As Leonard Burton tells stories from his youth about zealous policemen and thirsty elephants, it is hard to imagine that he is recalling something that happened more than 85 years ago.
Born on November 14, 1922, Mr Burton has spent the majority of his life in Forbes.
Celebrating his 95th birthday, Mr Burton reflected on how things had changed, including trends in fashion and the different stores.
When he was young, Mr Burton and friends liked running around and going to the cinema, which cost six pence.
Other attractions included occasional visits by travelling circuses: once young Len was offered a free ticket if he helped get water for one of the elephants.
“We wore our shoes out walking backwards and forwards giving him water,” he recalled. But his mum wouldn’t let him go back a second day to claim his free ticket.
Mr Burton was married to Pauline for 71 years, they had four children, five grand children and seven great grandchildren.
There are so many ways life has changed in Len Burton’s time.
Growing up, he remembers walking almost 10km from his parents house in William Street to get to school in Wongajong.
Mr Burton said that the relationship between young people and police has changed a fair bit.
He recalls that if police saw you standing around, they would move you on – and you certainly wouldn’t ignore their warning.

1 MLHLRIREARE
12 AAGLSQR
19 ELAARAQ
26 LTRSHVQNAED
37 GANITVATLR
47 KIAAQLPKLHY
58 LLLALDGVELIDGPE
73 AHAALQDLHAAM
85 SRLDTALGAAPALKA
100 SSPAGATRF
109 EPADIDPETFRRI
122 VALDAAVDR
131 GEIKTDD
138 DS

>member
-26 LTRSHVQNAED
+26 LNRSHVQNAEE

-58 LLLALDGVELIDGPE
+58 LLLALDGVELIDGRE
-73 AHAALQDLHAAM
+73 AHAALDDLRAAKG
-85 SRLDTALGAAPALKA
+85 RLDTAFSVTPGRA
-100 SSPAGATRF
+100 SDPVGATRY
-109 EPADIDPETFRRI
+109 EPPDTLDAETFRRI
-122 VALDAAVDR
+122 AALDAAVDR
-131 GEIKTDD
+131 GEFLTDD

“If you were standing there when they came back they'd run you in,” he remembers them saying.
Mr Burton said many of the shops that he remembered growing up, including John Meagher’s and Farah’s, are now long gone.
“We used to go into town where there used to be a blacksmith’s shop here, a blacksmith's shop there – and they pulled all of them down and built houses,” he said.
Mr Burton worked for 34 years in telecoms doing line work along with several other technicians.
Along with his work as a technician, Mr Burton owned several show and jumping horses.
One of which successfully competed in many shows, winning close to 40 ribbons.
Mr Burton said there were some things he can’t remember from his childhood, but he can remember the floods.
In the historic 1950 floods, the water came over the corner of the house and he had to camp on the railway.
“By the time we got out of (the house), standing up then, it was up to my chest,” Mr Burton said.
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